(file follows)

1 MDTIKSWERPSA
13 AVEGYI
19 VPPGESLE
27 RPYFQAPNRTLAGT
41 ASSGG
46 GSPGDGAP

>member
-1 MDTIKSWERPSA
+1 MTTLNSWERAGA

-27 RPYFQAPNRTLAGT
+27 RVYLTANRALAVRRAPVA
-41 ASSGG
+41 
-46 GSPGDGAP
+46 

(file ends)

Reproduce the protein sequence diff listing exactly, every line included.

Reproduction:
1 MDTIKSWERPSA
13 AVEGYI
19 VPPGESLE
27 RPYFQAPNRTLAGT
41 ASSGG
46 GSPGDGAP

>member
-1 MDTIKSWERPSA
+1 MTTLNSWERAGA

-27 RPYFQAPNRTLAGT
+27 RVYLTANRALAVRRAPVA
-41 ASSGG
+41 
-46 GSPGDGAP
+46 